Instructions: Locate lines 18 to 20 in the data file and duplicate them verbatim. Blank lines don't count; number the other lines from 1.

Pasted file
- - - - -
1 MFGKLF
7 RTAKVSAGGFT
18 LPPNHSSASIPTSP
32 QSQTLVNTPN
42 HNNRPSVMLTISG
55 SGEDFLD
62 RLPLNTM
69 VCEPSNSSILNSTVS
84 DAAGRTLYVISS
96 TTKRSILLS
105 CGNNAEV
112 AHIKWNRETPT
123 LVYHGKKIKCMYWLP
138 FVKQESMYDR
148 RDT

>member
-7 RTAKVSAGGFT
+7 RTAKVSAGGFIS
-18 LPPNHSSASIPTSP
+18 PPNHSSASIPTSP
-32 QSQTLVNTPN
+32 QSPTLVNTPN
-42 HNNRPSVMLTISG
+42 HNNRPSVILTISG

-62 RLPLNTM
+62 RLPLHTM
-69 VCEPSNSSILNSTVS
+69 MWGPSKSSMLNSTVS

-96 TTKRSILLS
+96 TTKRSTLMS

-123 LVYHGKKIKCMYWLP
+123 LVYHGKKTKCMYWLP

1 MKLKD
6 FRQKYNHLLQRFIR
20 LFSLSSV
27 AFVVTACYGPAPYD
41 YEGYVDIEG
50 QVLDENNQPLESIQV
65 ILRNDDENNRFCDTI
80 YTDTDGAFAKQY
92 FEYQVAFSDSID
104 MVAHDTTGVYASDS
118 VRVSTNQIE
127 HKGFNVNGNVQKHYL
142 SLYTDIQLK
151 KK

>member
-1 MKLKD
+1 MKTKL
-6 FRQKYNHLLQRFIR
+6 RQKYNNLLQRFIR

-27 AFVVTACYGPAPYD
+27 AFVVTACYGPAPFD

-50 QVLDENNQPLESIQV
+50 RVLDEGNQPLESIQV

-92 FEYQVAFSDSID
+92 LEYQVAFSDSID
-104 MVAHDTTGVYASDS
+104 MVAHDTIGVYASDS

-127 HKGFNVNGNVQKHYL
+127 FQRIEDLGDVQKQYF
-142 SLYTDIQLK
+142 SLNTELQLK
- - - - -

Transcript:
+7 RTAKVSAGGFIS
-18 LPPNHSSASIPTSP
+18 PPNHSSASIPTSP